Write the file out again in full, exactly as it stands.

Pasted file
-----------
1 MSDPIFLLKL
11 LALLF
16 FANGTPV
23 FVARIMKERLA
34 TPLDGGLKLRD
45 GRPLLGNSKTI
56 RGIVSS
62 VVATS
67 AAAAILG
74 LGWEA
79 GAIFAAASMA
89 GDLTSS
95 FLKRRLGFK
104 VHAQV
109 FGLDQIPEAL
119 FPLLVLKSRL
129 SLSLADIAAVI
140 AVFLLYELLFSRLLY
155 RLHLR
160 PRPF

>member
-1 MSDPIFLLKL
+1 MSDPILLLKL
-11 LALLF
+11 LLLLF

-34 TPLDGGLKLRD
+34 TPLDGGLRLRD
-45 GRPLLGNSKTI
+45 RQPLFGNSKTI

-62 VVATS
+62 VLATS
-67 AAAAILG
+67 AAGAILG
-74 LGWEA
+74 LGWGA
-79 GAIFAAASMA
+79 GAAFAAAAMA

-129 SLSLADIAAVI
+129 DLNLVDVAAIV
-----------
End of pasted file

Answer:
1 MSDPIFLLKL
11 LALLF
16 FANGTPV
23 FVARIMKERLA
34 TPLDGGLKLRD
45 GRPLLGNSKTI
56 RGIVSS
62 VVATS
67 AAAAILG
74 LGWEA
79 GAIFAAASMA
89 GDLTSS
95 FLKRRLGFK
104 VHAQV
109 FGLDQIPEAL
119 FPLLVLKSRL
129 SLSLADIAAVI
140 AVFLLYELLFSRLLY
155 RLHLR
160 PRPF

>member
-1 MSDPIFLLKL
+1 MSDPILLLKL
-11 LALLF
+11 LLLLF

-34 TPLDGGLKLRD
+34 TPLDGGLRLRD
-45 GRPLLGNSKTI
+45 RQPLFGNSKTI

-62 VVATS
+62 VLATS
-67 AAAAILG
+67 AAGAILG
-74 LGWEA
+74 LGWGA
-79 GAIFAAASMA
+79 GAAFAAAAMA

-129 SLSLADIAAVI
+129 DLNLVDVAAIV